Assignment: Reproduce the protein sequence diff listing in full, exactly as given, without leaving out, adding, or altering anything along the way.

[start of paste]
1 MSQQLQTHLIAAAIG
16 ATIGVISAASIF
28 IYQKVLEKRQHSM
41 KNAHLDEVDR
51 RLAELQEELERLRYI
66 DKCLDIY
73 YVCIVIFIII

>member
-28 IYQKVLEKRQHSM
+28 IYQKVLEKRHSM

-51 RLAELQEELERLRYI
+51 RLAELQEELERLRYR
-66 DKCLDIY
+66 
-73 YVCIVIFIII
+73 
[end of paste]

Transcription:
1 MSQQLQTHLIAAAIG
16 ATIGVISAASIF
28 IYQKVLEKRQHSM
41 KNAHLDEVDR
51 RLAELQEELERLRYI
66 DKCLDIY
73 YVCIVIFIII

>member
-28 IYQKVLEKRQHSM
+28 IYQKVLEKRHSM

-51 RLAELQEELERLRYI
+51 RLAELQEELERLRYR
-66 DKCLDIY
+66 
-73 YVCIVIFIII
+73 